What constitutes vital musical culture today is far and away more than pre-packaged reality TV, American Idol-style shows. Authentic music can be old or new, folk or hip-hop. Hear!! Here!! A Musical Geographic finds where this music comes from and what makes it so vital.
Hear!! Here!! A Musical Geographic is hosted by Nova Scotia's own multiple Juno award-winning minstrel bard, Chris "Old Man" Luedecke and Lesley Robinson, an indigenous musician who grew up in the First Nation Ojibwa community of Kipawa, Quebec. Together they take the audience on a journey of discovery as they explore the rich musical community of North Preston, Nova Scotia, Canada’s oldest and largest indigenous black community.
The audience is introduced to the community through the pastor at the local Baptist church, Reverend Wallace Smith. Smith is the patriarch of three generations of exceptional musicians. Our hosts join him on a journey of musical discovery, and uncover from where this music comes from and what it means to the community.
Yet all is not rosy. There are issues and obstacles facing the community. Such as the prejudices that surround North Preston and its people. Les Robinson explores these issues and how a marginalised community calls upon music and faith to survive and thrive every day.
The captivating dialogue and discourse of the program, peppered with musical performances take the viewer on an entertaining ride that results in a heightened cultural awareness.
This short film is an edgy, searing portrait of an ex-gang member trying to make peace with his past. Rapper Shawn Bernard raps about the various struggles in his life, the choices he's made and their consequences, while poignantly recounting the loss of his sister. First Stories is an emerging filmmaker program for Indigenous youth which produced 3 separate collections of short films from Manitoba, Saskatchewan, and Alberta. Produced in association with CBC, APTN, SCN, SaskFilm and MANITOBA FILM & SOUND. e an impressive debut - one wrought with emotion and hope.
In a quest to rediscover the spiritual values of his own people, an African filmmaker from the Gourmantche tribe of Burkina Faso visits the Atikamekw of Northern Quebec. The resulting documentary is a dialogue between those who divine the future in the sand with those who use snow-encased sweat lodges to reconnect with the spiritual world.
This short documentary traces the history of the fiddle’s arrival in Canada 300 years ago via Scottish traders from Orkney Island. The Cree population of what is now Northern Québec adopted the instrument, and many contemporary Cree residents are master fiddlers. In this film, two Cree fiddlers travel to the Orkney Islands, the birthplace of the music they learned from their fathers and grandfathers. The film captures the warmth and good will of this reunion.
Filmed in the Indian Himalayas and in Canada, A Song for Tibet tells the dramatic story of the efforts by Tibetans in exile, including the Dalai Lama, to save their homeland and preserve their heritage against overwhelming odds. Since the invasion of their territory by China in the late 1950s, Tibetans have been struggling for cultural and political survival.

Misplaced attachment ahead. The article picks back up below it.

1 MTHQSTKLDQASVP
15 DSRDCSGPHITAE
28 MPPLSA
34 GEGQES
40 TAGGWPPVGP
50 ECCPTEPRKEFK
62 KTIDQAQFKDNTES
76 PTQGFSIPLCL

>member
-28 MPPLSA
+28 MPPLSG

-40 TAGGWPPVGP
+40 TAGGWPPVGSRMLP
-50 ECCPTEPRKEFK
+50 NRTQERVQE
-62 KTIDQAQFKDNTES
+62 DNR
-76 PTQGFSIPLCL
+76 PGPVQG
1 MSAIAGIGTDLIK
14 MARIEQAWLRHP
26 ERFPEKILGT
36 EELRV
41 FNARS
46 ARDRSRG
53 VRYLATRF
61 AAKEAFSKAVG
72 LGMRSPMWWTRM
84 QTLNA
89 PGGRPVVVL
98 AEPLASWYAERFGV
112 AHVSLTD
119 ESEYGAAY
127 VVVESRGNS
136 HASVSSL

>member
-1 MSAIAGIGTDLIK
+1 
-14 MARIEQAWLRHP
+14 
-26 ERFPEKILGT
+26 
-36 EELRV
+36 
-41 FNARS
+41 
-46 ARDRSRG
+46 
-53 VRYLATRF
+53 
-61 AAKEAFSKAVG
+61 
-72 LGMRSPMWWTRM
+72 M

Borrowing from classical mythology, this very short film illustrates the story of Syrinx, the nymph who attempts to escape the goat-god Pan’s amorous advances by fleeing to a nearby river for help, only to be transformed into hollow reeds. Syrinx is the first film by Ryan Larkin, an Oscar®-nominated director who began his animation career in Norman McLaren’s student group. The technique employed is charcoal sketches on paper; the accompanying music is Claude Debussy’s “Syrinx” for solo flute.
The followers of religious leader Jacob Hutter live in farm communities, devoutly holding to the rules their founder laid down four centuries ago. Through the kindness of a Hutterite colony in Alberta, this film, in black and white, was made inside the community and shows all aspects of the Hutterites' daily life.
In this documentary, the age-old tradition of arranged marriages takes a modern twist when 3 second-generation South Asian young people decide to marry. Engaging and refreshingly candid in their opinions, they make it clear that arranged marriages aren't what they used to be.
This short documentary explores the realities of Canadian Jews dwelling in smaller urban centers. Filmed in the northern Ontario towns of Sudbury, Sault Ste. Marie and North Bay, The People of the Book provides insight into the ancient pattern of ceremony and belief practiced in the synagogue and shows the efforts of Jewish communities to perpetuate their culture and traditions.
Cut off from his loved ones due to the pandemic lockdown, a quadriplegic rabbi in a long-term-care facility is filmed remotely by his daughter. Offering powerful meditations on love and hope, Perfecting the Art of Longing shows us what it means to be alive in a state of profound isolation.
The Ukrainian population of Winnipeg celebrates Christmas not only on the twenty-fifth of December, but also on January seventh, with religious ceremonies, banquets, songs and concerts.